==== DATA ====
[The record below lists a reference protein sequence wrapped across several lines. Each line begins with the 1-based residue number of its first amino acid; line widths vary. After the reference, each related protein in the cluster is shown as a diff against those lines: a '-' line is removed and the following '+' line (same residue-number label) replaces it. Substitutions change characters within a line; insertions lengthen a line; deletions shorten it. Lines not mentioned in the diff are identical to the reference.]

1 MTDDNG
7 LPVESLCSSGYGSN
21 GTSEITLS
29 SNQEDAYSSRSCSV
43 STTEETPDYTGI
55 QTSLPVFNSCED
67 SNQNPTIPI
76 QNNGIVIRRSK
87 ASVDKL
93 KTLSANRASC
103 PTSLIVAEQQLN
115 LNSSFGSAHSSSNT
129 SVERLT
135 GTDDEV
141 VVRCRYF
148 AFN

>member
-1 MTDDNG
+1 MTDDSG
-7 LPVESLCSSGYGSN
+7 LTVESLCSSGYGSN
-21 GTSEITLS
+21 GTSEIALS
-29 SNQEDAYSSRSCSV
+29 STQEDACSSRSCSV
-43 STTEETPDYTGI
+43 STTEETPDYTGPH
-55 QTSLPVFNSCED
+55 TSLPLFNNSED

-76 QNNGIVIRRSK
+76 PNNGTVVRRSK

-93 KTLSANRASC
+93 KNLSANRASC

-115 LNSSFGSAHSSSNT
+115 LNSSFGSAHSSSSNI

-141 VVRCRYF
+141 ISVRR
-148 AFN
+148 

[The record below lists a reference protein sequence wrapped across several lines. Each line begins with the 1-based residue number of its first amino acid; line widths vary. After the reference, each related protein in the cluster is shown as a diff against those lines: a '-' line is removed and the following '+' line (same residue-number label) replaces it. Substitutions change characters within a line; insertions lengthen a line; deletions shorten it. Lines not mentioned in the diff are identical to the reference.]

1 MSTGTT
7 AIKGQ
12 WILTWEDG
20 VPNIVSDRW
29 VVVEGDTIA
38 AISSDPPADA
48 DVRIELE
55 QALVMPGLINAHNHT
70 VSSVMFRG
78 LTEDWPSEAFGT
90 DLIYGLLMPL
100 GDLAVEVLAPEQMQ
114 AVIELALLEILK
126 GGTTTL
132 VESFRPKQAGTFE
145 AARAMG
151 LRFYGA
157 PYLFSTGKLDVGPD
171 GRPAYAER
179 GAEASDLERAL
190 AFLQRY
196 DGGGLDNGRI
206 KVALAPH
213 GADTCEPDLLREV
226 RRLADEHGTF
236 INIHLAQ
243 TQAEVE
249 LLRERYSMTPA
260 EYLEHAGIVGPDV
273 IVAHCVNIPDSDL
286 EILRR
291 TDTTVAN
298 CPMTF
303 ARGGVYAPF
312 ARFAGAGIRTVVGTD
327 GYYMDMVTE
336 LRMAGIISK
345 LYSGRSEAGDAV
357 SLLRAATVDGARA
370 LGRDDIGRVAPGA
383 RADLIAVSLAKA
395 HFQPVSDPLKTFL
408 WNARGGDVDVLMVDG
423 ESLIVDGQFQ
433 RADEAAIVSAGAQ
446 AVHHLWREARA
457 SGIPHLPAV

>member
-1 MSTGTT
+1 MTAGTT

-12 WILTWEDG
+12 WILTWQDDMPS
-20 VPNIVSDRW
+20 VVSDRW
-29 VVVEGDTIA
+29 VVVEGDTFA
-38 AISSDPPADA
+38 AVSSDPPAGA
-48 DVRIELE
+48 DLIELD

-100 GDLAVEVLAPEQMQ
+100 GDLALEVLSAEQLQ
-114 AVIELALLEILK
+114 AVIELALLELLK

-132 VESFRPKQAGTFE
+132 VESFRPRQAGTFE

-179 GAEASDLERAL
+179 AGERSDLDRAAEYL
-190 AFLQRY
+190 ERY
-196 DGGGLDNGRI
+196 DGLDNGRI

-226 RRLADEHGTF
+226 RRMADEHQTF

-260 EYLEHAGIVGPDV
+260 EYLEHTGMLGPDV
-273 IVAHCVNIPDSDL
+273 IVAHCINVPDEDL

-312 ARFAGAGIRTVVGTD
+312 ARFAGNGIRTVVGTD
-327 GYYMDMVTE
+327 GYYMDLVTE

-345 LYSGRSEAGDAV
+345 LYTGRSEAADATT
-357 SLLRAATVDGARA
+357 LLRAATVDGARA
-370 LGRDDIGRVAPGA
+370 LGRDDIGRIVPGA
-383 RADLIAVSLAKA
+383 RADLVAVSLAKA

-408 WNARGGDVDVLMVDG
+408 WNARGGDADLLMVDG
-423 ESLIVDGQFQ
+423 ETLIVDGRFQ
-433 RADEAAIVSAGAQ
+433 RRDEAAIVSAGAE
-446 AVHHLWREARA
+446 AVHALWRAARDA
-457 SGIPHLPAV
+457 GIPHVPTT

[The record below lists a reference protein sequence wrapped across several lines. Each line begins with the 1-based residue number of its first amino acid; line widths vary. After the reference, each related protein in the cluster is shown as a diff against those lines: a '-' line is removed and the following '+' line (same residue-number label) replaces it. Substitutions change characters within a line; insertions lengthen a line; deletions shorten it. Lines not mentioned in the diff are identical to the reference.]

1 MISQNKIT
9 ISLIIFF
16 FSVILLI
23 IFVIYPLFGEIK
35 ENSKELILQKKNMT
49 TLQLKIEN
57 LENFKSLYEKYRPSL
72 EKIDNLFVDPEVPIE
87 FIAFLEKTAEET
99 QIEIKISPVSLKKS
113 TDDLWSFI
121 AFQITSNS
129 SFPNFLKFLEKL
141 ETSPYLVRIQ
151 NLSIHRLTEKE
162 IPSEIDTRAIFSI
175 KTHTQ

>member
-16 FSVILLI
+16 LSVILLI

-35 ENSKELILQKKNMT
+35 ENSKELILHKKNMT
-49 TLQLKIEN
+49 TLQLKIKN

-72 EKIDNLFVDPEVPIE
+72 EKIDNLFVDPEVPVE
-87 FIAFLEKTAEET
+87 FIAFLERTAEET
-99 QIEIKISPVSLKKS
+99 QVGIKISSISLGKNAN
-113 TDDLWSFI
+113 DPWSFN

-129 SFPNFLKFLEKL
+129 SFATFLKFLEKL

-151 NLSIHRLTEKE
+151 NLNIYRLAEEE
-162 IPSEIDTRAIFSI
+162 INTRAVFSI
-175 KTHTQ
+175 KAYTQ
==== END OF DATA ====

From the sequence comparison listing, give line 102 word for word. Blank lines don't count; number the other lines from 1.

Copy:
-100 GDLAVEVLAPEQMQ